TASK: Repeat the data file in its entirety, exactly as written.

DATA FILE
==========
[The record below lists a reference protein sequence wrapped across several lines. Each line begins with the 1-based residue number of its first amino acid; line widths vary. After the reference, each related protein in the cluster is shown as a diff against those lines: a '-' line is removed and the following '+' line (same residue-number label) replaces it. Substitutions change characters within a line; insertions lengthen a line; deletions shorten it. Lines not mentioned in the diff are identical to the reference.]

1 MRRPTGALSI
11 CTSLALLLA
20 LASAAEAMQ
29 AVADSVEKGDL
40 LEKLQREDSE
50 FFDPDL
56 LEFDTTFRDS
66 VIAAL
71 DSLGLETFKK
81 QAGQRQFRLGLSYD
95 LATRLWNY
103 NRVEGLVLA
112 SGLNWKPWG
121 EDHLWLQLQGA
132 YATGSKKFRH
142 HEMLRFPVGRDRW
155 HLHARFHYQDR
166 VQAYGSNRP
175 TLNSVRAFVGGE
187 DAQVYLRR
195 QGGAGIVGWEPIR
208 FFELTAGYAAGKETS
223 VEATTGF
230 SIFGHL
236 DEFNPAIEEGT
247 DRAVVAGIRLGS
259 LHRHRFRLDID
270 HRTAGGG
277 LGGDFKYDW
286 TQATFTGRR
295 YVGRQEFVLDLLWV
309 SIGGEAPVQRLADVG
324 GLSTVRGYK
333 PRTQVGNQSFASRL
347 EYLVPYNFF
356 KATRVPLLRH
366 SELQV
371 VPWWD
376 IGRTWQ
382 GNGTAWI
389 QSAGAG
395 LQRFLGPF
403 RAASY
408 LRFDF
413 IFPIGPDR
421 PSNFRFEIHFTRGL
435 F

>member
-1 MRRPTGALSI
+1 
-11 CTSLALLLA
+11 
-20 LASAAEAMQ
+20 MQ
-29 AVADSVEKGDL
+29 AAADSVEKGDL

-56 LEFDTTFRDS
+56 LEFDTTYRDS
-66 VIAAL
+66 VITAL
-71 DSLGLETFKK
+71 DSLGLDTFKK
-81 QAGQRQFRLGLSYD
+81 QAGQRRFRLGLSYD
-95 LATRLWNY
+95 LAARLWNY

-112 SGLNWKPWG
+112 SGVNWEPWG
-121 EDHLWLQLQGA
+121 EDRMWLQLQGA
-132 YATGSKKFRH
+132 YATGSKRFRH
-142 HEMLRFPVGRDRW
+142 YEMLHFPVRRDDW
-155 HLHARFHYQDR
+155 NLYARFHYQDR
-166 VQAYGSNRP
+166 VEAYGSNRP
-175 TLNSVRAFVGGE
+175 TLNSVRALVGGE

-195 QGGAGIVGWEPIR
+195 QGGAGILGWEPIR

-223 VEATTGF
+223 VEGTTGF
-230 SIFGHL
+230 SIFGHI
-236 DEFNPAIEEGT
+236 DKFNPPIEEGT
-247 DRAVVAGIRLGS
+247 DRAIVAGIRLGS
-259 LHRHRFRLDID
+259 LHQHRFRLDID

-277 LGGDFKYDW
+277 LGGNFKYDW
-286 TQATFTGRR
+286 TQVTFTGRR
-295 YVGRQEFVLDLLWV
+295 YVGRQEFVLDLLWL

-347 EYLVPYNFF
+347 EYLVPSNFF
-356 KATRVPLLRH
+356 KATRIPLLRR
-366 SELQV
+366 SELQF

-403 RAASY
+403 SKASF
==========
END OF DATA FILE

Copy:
[The record below lists a reference protein sequence wrapped across several lines. Each line begins with the 1-based residue number of its first amino acid; line widths vary. After the reference, each related protein in the cluster is shown as a diff against those lines: a '-' line is removed and the following '+' line (same residue-number label) replaces it. Substitutions change characters within a line; insertions lengthen a line; deletions shorten it. Lines not mentioned in the diff are identical to the reference.]

1 MRRPTGALSI
11 CTSLALLLA
20 LASAAEAMQ
29 AVADSVEKGDL
40 LEKLQREDSE
50 FFDPDL
56 LEFDTTFRDS
66 VIAAL
71 DSLGLETFKK
81 QAGQRQFRLGLSYD
95 LATRLWNY
103 NRVEGLVLA
112 SGLNWKPWG
121 EDHLWLQLQGA
132 YATGSKKFRH
142 HEMLRFPVGRDRW
155 HLHARFHYQDR
166 VQAYGSNRP
175 TLNSVRAFVGGE
187 DAQVYLRR
195 QGGAGIVGWEPIR
208 FFELTAGYAAGKETS
223 VEATTGF
230 SIFGHL
236 DEFNPAIEEGT
247 DRAVVAGIRLGS
259 LHRHRFRLDID
270 HRTAGGG
277 LGGDFKYDW
286 TQATFTGRR
295 YVGRQEFVLDLLWV
309 SIGGEAPVQRLADVG
324 GLSTVRGYK
333 PRTQVGNQSFASRL
347 EYLVPYNFF
356 KATRVPLLRH
366 SELQV
371 VPWWD
376 IGRTWQ
382 GNGTAWI
389 QSAGAG
395 LQRFLGPF
403 RAASY
408 LRFDF
413 IFPIGPDR
421 PSNFRFEIHFTRGL
435 F

>member
-1 MRRPTGALSI
+1 
-11 CTSLALLLA
+11 
-20 LASAAEAMQ
+20 MQ
-29 AVADSVEKGDL
+29 AAADSVEKGDL

-56 LEFDTTFRDS
+56 LEFDTTYRDS
-66 VIAAL
+66 VITAL
-71 DSLGLETFKK
+71 DSLGLDTFKK
-81 QAGQRQFRLGLSYD
+81 QAGQRRFRLGLSYD
-95 LATRLWNY
+95 LAARLWNY

-112 SGLNWKPWG
+112 SGVNWEPWG
-121 EDHLWLQLQGA
+121 EDRMWLQLQGA
-132 YATGSKKFRH
+132 YATGSKRFRH
-142 HEMLRFPVGRDRW
+142 YEMLHFPVRRDDW
-155 HLHARFHYQDR
+155 NLYARFHYQDR
-166 VQAYGSNRP
+166 VEAYGSNRP
-175 TLNSVRAFVGGE
+175 TLNSVRALVGGE

-195 QGGAGIVGWEPIR
+195 QGGAGILGWEPIR

-223 VEATTGF
+223 VEGTTGF
-230 SIFGHL
+230 SIFGHI
-236 DEFNPAIEEGT
+236 DKFNPPIEEGT
-247 DRAVVAGIRLGS
+247 DRAIVAGIRLGS
-259 LHRHRFRLDID
+259 LHQHRFRLDID

-277 LGGDFKYDW
+277 LGGNFKYDW
-286 TQATFTGRR
+286 TQVTFTGRR
-295 YVGRQEFVLDLLWV
+295 YVGRQEFVLDLLWL

-347 EYLVPYNFF
+347 EYLVPSNFF
-356 KATRVPLLRH
+356 KATRIPLLRR
-366 SELQV
+366 SELQF

-403 RAASY
+403 SKASF